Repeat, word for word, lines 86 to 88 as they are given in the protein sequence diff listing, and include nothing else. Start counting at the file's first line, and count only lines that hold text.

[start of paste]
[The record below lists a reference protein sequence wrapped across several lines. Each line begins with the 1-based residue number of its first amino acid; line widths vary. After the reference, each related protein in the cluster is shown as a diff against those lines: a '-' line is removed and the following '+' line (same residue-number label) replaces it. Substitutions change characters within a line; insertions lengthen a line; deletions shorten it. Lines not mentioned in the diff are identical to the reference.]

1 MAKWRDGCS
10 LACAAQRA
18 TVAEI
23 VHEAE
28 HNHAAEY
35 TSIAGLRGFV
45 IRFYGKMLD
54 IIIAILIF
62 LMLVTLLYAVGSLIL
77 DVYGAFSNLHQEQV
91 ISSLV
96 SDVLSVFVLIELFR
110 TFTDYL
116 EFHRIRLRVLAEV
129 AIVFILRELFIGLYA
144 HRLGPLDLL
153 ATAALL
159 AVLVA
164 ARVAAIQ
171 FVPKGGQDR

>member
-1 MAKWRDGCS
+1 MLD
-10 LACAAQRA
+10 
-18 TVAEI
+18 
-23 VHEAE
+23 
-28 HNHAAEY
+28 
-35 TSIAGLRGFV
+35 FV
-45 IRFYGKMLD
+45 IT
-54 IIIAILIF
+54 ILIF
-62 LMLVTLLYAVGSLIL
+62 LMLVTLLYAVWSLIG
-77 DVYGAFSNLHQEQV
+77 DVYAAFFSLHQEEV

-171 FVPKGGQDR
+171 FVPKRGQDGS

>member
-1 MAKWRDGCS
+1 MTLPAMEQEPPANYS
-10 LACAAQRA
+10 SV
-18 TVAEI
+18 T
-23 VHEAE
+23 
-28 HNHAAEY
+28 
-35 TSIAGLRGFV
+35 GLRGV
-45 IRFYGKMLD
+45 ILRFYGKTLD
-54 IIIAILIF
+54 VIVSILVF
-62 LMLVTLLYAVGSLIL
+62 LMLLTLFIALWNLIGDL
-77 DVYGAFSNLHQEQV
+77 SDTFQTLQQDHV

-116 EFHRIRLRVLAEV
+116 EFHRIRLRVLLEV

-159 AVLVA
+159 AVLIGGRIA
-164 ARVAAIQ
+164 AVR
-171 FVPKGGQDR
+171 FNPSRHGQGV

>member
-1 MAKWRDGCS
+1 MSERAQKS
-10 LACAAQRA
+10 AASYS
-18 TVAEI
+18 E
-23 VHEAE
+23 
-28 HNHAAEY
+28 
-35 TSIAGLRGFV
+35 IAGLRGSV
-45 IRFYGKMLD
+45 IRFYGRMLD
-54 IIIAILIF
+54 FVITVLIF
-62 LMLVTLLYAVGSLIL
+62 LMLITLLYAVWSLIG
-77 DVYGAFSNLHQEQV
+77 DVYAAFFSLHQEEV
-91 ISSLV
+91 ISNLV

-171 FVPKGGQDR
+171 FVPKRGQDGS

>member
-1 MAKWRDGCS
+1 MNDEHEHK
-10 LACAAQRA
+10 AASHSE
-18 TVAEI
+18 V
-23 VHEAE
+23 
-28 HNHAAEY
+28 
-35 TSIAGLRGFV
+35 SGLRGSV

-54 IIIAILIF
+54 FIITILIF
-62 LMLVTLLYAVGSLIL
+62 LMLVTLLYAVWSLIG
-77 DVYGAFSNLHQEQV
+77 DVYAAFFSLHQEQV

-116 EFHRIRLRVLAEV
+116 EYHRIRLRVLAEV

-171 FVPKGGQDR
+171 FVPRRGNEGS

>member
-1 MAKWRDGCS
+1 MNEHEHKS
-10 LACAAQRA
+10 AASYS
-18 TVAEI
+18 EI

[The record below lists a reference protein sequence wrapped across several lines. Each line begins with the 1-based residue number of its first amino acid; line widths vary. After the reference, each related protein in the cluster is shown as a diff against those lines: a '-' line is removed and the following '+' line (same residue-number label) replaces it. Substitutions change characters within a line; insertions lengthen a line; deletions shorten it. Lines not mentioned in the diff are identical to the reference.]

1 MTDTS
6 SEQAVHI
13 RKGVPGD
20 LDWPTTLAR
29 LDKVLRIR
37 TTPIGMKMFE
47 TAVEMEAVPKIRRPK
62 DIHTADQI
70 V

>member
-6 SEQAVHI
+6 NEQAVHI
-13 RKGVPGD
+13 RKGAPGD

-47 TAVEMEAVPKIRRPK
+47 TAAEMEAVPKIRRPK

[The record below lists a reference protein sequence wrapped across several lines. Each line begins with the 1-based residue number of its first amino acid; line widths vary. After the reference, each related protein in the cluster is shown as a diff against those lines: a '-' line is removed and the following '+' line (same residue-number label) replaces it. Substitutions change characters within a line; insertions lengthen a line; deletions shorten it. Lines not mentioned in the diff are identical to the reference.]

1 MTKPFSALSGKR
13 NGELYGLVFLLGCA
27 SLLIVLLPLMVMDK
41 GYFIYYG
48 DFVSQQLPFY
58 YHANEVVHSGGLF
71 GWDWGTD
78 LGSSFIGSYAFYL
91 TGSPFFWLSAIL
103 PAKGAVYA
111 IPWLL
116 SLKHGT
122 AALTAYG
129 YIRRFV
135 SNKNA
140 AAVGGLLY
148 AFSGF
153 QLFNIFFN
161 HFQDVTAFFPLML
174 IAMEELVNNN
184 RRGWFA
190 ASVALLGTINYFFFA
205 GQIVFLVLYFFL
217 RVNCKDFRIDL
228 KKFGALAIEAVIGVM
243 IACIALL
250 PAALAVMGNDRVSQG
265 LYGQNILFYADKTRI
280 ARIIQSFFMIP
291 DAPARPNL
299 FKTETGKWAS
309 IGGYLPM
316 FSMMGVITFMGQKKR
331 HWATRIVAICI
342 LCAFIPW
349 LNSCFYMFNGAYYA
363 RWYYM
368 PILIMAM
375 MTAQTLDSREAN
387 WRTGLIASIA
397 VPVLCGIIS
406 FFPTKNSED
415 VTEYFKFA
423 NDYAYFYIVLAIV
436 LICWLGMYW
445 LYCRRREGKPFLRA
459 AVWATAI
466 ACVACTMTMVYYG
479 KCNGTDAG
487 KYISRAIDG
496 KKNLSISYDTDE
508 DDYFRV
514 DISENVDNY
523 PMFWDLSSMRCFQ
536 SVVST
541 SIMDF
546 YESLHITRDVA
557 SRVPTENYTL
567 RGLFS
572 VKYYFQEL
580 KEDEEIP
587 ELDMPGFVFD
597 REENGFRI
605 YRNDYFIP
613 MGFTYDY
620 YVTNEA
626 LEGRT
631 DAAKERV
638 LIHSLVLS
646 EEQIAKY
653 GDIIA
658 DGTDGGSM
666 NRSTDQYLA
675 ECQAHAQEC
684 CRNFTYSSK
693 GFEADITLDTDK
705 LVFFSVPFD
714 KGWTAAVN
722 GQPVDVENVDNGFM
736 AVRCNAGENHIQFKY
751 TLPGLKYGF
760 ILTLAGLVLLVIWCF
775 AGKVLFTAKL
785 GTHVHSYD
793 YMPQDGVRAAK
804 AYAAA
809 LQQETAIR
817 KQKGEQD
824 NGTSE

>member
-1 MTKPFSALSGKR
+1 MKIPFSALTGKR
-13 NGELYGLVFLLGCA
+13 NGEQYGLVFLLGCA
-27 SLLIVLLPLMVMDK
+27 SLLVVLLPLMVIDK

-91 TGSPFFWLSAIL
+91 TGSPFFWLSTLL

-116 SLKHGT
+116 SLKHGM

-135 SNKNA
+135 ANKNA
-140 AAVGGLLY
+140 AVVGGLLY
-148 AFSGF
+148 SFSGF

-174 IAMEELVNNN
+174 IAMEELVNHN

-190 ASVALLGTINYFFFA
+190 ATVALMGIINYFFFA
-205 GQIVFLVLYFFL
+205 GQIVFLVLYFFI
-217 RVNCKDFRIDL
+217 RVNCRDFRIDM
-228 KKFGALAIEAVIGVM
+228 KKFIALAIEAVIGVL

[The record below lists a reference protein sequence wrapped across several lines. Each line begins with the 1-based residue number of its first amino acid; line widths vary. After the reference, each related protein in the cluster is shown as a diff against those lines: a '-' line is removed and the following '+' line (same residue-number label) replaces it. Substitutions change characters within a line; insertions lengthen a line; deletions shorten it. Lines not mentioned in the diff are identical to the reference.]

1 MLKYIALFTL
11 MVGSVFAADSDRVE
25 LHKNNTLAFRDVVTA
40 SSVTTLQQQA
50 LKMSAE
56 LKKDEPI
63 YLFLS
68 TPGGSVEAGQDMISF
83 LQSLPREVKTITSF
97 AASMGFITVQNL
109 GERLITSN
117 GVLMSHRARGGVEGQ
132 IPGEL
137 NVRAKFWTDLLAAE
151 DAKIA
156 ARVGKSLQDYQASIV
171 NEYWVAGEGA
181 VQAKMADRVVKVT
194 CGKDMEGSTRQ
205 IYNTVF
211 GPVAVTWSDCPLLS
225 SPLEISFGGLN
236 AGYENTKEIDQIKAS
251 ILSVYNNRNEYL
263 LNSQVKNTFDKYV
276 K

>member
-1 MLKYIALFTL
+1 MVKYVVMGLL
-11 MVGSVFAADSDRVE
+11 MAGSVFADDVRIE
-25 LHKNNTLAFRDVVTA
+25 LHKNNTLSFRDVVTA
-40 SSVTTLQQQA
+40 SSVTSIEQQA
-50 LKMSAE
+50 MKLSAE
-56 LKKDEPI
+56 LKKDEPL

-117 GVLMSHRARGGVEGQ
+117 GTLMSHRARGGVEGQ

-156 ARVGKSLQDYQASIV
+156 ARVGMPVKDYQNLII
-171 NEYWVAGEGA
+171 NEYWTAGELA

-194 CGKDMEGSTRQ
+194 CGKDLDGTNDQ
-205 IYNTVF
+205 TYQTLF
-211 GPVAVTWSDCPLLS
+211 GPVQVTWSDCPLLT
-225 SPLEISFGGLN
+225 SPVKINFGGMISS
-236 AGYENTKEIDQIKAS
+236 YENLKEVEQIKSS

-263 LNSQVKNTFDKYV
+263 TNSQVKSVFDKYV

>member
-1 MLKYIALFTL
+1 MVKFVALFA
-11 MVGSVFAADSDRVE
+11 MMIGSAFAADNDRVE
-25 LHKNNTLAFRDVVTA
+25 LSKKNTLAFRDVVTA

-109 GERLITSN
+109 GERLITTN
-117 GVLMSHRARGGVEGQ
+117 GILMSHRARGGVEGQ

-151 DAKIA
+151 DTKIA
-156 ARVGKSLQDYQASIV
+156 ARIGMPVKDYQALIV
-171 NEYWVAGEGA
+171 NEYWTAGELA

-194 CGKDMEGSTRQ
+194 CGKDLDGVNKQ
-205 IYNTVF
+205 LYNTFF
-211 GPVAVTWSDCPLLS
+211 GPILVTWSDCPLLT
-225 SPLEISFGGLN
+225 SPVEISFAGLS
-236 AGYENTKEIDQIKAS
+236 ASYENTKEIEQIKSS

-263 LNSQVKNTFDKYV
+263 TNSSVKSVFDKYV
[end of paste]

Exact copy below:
+35 IAGLRGSV
-45 IRFYGKMLD
+45 IRFYGRMLD